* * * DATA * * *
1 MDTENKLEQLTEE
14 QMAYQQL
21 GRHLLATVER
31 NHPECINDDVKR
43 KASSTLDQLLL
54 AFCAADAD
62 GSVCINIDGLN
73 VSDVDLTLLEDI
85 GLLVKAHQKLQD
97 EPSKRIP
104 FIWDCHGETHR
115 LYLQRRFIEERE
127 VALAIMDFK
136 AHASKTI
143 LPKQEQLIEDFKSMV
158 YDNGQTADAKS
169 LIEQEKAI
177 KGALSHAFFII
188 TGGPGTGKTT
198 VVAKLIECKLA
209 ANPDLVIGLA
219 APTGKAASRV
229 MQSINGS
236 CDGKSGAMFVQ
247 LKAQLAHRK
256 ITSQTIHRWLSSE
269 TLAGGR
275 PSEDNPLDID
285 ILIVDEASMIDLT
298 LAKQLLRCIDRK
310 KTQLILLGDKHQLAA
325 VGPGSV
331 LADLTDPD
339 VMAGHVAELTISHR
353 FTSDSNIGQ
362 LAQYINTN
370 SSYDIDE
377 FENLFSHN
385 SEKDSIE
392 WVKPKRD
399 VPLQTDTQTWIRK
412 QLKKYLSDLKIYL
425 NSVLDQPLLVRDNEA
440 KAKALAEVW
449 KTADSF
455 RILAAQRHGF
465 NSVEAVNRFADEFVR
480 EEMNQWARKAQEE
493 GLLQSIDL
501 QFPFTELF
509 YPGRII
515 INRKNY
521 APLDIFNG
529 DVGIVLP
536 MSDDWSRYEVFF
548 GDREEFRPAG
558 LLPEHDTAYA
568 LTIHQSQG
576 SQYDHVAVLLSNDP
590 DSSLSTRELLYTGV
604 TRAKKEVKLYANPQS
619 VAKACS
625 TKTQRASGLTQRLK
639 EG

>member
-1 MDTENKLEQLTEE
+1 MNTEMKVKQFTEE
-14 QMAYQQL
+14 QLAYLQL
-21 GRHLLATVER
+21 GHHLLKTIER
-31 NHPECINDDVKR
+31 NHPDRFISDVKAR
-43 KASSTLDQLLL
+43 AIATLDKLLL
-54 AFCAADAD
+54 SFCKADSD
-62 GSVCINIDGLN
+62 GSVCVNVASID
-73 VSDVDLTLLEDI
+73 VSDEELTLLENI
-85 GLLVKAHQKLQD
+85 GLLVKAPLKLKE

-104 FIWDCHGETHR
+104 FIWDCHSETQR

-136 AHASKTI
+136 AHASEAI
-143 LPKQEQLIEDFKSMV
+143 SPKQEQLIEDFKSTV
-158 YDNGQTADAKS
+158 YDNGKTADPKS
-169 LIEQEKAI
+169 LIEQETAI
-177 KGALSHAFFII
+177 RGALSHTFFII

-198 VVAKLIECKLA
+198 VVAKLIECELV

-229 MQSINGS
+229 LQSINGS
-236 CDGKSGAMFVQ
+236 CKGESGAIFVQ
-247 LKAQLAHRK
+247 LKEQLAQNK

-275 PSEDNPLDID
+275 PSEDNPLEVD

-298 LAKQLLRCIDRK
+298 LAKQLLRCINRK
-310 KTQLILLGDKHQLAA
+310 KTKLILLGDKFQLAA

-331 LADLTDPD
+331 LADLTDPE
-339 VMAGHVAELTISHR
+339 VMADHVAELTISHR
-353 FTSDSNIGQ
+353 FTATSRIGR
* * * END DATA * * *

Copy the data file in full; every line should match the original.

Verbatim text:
1 MDTENKLEQLTEE
14 QMAYQQL
21 GRHLLATVER
31 NHPECINDDVKR
43 KASSTLDQLLL
54 AFCAADAD
62 GSVCINIDGLN
73 VSDVDLTLLEDI
85 GLLVKAHQKLQD
97 EPSKRIP
104 FIWDCHGETHR
115 LYLQRRFIEERE
127 VALAIMDFK
136 AHASKTI
143 LPKQEQLIEDFKSMV
158 YDNGQTADAKS
169 LIEQEKAI
177 KGALSHAFFII
188 TGGPGTGKTT
198 VVAKLIECKLA
209 ANPDLVIGLA
219 APTGKAASRV
229 MQSINGS
236 CDGKSGAMFVQ
247 LKAQLAHRK
256 ITSQTIHRWLSSE
269 TLAGGR
275 PSEDNPLDID
285 ILIVDEASMIDLT
298 LAKQLLRCIDRK
310 KTQLILLGDKHQLAA
325 VGPGSV
331 LADLTDPD
339 VMAGHVAELTISHR
353 FTSDSNIGQ
362 LAQYINTN
370 SSYDIDE
377 FENLFSHN
385 SEKDSIE
392 WVKPKRD
399 VPLQTDTQTWIRK
412 QLKKYLSDLKIYL
425 NSVLDQPLLVRDNEA
440 KAKALAEVW
449 KTADSF
455 RILAAQRHGF
465 NSVEAVNRFADEFVR
480 EEMNQWARKAQEE
493 GLLQSIDL
501 QFPFTELF
509 YPGRII
515 INRKNY
521 APLDIFNG
529 DVGIVLP
536 MSDDWSRYEVFF
548 GDREEFRPAG
558 LLPEHDTAYA
568 LTIHQSQG
576 SQYDHVAVLLSNDP
590 DSSLSTRELLYTGV
604 TRAKKEVKLYANPQS
619 VAKACS
625 TKTQRASGLTQRLK
639 EG

>member
-1 MDTENKLEQLTEE
+1 MNTEMKVKQFTEE
-14 QMAYQQL
+14 QLAYLQL
-21 GRHLLATVER
+21 GHHLLKTIER
-31 NHPECINDDVKR
+31 NHPDRFISDVKAR
-43 KASSTLDQLLL
+43 AIATLDKLLL
-54 AFCAADAD
+54 SFCKADSD
-62 GSVCINIDGLN
+62 GSVCVNVASID
-73 VSDVDLTLLEDI
+73 VSDEELTLLENI
-85 GLLVKAHQKLQD
+85 GLLVKAPLKLKE

-104 FIWDCHGETHR
+104 FIWDCHSETQR

-136 AHASKTI
+136 AHASEAI
-143 LPKQEQLIEDFKSMV
+143 SPKQEQLIEDFKSTV
-158 YDNGQTADAKS
+158 YDNGKTADPKS
-169 LIEQEKAI
+169 LIEQETAI
-177 KGALSHAFFII
+177 RGALSHTFFII

-198 VVAKLIECKLA
+198 VVAKLIECELV

-229 MQSINGS
+229 LQSINGS
-236 CDGKSGAMFVQ
+236 CKGESGAIFVQ
-247 LKAQLAHRK
+247 LKEQLAQNK

-275 PSEDNPLDID
+275 PSEDNPLEVD

-298 LAKQLLRCIDRK
+298 LAKQLLRCINRK
-310 KTQLILLGDKHQLAA
+310 KTKLILLGDKFQLAA

-331 LADLTDPD
+331 LADLTDPE
-339 VMAGHVAELTISHR
+339 VMADHVAELTISHR
-353 FTSDSNIGQ
+353 FTATSRIGR